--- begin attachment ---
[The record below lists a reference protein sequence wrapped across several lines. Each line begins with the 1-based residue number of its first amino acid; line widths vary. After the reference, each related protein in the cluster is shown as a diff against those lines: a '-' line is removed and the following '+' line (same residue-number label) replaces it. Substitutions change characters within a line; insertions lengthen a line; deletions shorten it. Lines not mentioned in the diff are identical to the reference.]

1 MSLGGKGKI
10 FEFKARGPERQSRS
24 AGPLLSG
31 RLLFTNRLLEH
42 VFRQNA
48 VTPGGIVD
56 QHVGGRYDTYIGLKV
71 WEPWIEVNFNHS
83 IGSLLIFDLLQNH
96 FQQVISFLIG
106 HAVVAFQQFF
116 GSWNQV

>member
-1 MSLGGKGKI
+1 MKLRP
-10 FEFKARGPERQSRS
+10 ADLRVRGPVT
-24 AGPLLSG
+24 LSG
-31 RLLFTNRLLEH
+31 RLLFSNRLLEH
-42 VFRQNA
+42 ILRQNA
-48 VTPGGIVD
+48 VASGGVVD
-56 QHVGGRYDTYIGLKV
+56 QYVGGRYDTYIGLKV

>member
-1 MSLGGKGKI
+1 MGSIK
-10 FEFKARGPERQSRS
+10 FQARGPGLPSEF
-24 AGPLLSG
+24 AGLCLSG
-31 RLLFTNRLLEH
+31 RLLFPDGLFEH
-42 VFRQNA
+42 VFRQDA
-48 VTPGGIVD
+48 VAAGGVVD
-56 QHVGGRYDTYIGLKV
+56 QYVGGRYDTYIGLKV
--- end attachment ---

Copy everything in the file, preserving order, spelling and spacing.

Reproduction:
[The record below lists a reference protein sequence wrapped across several lines. Each line begins with the 1-based residue number of its first amino acid; line widths vary. After the reference, each related protein in the cluster is shown as a diff against those lines: a '-' line is removed and the following '+' line (same residue-number label) replaces it. Substitutions change characters within a line; insertions lengthen a line; deletions shorten it. Lines not mentioned in the diff are identical to the reference.]

1 MSLGGKGKI
10 FEFKARGPERQSRS
24 AGPLLSG
31 RLLFTNRLLEH
42 VFRQNA
48 VTPGGIVD
56 QHVGGRYDTYIGLKV
71 WEPWIEVNFNHS
83 IGSLLIFDLLQNH
96 FQQVISFLIG
106 HAVVAFQQFF
116 GSWNQV

>member
-1 MSLGGKGKI
+1 MKLRP
-10 FEFKARGPERQSRS
+10 ADLRVRGPVT
-24 AGPLLSG
+24 LSG
-31 RLLFTNRLLEH
+31 RLLFSNRLLEH
-42 VFRQNA
+42 ILRQNA
-48 VTPGGIVD
+48 VASGGVVD
-56 QHVGGRYDTYIGLKV
+56 QYVGGRYDTYIGLKV

>member
-1 MSLGGKGKI
+1 MGSIK
-10 FEFKARGPERQSRS
+10 FQARGPGLPSEF
-24 AGPLLSG
+24 AGLCLSG
-31 RLLFTNRLLEH
+31 RLLFPDGLFEH
-42 VFRQNA
+42 VFRQDA
-48 VTPGGIVD
+48 VAAGGVVD
-56 QHVGGRYDTYIGLKV
+56 QYVGGRYDTYIGLKV